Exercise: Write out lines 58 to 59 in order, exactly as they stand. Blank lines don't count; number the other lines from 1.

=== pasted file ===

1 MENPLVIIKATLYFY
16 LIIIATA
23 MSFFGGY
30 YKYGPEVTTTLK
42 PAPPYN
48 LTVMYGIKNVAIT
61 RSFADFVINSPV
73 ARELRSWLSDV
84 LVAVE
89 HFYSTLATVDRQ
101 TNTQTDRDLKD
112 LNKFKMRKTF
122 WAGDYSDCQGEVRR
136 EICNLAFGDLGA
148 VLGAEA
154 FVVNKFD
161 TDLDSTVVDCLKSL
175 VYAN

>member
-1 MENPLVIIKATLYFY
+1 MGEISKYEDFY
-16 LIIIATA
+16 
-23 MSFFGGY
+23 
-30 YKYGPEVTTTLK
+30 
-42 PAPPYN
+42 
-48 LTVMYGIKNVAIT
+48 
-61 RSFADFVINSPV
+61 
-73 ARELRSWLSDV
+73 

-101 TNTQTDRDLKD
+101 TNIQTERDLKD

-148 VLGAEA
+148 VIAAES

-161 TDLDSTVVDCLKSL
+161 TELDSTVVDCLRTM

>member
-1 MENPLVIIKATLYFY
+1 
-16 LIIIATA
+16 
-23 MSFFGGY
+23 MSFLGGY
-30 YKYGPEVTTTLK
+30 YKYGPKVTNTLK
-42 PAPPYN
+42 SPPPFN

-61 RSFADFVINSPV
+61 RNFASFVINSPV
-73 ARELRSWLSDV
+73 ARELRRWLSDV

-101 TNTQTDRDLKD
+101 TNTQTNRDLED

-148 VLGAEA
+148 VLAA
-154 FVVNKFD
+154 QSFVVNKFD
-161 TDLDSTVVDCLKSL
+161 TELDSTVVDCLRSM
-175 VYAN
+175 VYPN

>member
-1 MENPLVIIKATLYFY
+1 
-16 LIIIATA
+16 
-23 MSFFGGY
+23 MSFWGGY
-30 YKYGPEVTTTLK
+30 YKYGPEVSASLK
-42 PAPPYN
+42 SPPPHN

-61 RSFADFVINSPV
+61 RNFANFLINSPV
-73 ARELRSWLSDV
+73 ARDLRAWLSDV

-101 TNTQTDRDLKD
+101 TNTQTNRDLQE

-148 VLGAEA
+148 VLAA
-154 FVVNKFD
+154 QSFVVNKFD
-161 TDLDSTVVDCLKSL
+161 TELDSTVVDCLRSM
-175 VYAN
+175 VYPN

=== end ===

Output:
+101 TNTQTNRDLED

-148 VLGAEA